The 4-H youth development program prides itself on helping young people grow into outstanding leaders. A statewide study conducted in 2016 showed that participation in any 4-H leadership opportunity leads to a significant increase in leadership skills, including: getting along with others, understanding yourself, working with groups, communication and management skills. Moreover, the more leadership opportunities youth are engaged in, the more their leadership skills increase. As such, the 4-H program in Fulton, Mason, Peoria, and Tazewell counties offers a wide variety of leadership opportunities to allow participants plenty of ways to build those skill sets.
One of these programs is 4-H Federation. Federation members, grades eight and above, help plan programs and community service projects in each county. They also volunteer at county, unit and state-wide 4-H events. In Fulton County, for instance, Federation sponsors a county-wide party at the local YMCA. This year, the 100+ people in attendance were able to have fun, make new friends, and practice healthy habits while Federation members learned time management, organization, and collaboration skills in planning the event. Mason County Federation Vice President, Samantha Maslana, expressed how her Federation experience has helped her develop the skill of working with groups by saying, “In small groups at school, we’re able to take charge easier than others. People who haven’t had these opportunities have a harder time getting involved.”
4-H Teen Teacher programs in Peoria and Tazewell counties are yet another leadership development opportunity. Here, teens undergo extensive training in positive youth development, classroom management techniques, and curriculum content in order to deliver lessons to younger youth. Last year, Peoria County teen teachers reached over 1,000 students with STEM, nutrition, and other programming. Sierra Bailey, a former Tazewell County 4-H Teen Teacher, exemplified the development of self-understanding, and management skills as she reflected on her first week of service, saying “This week has really made me think about how I acted when I was seven years old. I learned that it is a lot harder to watch over 18 kids than I originally thought.”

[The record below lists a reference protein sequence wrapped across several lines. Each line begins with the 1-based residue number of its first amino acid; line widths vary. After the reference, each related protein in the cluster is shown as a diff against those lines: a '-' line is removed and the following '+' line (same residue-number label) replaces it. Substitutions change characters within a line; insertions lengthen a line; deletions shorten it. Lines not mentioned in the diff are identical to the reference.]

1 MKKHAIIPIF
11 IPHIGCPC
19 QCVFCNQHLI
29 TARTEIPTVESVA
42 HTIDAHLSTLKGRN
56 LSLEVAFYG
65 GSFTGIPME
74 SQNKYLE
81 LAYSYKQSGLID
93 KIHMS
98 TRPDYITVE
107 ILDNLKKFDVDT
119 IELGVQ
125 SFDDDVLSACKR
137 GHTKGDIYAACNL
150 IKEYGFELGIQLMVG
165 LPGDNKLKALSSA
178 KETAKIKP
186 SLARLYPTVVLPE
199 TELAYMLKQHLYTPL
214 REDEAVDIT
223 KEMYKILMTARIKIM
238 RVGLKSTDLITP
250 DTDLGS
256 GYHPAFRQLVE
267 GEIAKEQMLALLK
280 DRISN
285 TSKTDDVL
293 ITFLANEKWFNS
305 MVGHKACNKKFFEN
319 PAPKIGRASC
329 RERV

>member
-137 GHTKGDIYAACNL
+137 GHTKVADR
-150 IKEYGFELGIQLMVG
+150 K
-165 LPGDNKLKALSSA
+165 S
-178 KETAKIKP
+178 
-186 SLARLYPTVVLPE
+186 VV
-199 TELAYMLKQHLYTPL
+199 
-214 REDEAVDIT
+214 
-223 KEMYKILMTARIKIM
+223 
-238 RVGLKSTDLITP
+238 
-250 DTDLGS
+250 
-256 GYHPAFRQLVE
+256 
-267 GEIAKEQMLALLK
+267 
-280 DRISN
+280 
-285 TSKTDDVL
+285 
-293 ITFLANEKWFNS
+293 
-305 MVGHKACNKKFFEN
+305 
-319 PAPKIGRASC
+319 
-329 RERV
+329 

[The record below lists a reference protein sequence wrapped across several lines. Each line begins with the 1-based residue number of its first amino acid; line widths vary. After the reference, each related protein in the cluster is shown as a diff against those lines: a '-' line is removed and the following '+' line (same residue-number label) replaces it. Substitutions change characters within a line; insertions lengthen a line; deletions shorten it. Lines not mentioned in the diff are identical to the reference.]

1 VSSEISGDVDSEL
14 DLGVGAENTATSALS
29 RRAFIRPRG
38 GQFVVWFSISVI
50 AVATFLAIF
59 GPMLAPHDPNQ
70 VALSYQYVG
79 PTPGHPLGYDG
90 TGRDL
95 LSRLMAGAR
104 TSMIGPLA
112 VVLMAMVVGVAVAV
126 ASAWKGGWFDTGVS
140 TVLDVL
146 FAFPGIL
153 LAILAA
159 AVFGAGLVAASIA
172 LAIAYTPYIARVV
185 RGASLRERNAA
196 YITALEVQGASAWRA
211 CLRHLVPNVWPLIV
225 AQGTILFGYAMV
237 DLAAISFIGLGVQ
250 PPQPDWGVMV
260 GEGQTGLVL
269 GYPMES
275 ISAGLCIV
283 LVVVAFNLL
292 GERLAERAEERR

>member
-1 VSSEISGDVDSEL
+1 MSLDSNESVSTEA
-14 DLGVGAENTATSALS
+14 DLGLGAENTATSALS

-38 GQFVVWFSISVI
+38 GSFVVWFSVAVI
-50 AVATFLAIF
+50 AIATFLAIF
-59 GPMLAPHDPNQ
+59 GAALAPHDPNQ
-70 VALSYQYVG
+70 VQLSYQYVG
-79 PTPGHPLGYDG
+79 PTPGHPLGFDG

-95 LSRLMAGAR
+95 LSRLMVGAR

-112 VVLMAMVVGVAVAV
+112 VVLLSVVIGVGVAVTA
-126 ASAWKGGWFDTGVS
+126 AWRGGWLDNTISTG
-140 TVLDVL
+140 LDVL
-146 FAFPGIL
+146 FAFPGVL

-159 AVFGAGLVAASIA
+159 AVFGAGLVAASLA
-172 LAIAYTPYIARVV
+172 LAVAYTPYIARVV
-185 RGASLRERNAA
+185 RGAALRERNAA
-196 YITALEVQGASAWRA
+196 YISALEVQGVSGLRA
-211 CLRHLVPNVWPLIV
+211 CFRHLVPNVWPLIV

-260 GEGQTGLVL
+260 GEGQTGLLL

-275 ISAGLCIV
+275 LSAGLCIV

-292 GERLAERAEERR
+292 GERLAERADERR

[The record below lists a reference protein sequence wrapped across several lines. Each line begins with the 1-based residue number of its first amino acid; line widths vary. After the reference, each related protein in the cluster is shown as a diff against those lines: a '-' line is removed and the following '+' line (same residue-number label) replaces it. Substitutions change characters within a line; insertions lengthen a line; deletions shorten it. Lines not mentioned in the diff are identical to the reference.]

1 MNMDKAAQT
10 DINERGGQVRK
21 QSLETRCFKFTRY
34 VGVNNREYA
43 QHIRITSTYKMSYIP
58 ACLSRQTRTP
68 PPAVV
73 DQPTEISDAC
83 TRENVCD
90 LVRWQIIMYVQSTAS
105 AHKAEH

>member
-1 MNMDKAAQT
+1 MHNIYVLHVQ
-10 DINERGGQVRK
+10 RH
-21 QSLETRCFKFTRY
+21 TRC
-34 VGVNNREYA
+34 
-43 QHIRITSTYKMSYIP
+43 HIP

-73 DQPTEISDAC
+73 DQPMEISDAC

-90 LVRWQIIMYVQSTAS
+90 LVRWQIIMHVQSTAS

4-H clubs also help to develop leaders in the form of youth officers. The club president, vice president, treasurer, secretary, and other positions are all filled by young people who plan meetings, facilitate group discussions, and execute group decisions. In this way, these young people take on a huge responsibility and practice a multitude of skills. Katharine Girone, former 4-H club officer turned 4-H staff, remembers how her service helped increase her communication skills, saying, “As a club officer, you’re presenting to the entire group, so just being at ease in front of a large audience is a skill I developed through 4-H.”
“I feel like the plethora of opportunities offered by 4-H ensures that our future will be in good hands,” mentioned Emily Schoenfelder, 4-H youth development educator.
MEET THE AUTHOR
Emily Schoenfelder joined the Illinois 4-H team in 2017. Prior to this, she began her work in positive youth development with California 4-H and the YMCA. She specializes in STEM engagement, social-emotional development, and educator professional development.
She received a master of science degree in recreation, park, and tourism administration from Western Illinois University.
When she is not leading a training, writing curriculum, or developing new partnerships, you may find Emily sitting on the floor of her office, building marshmallow catapults out of popsicle sticks or designing mazes for robots for her next STEM program.
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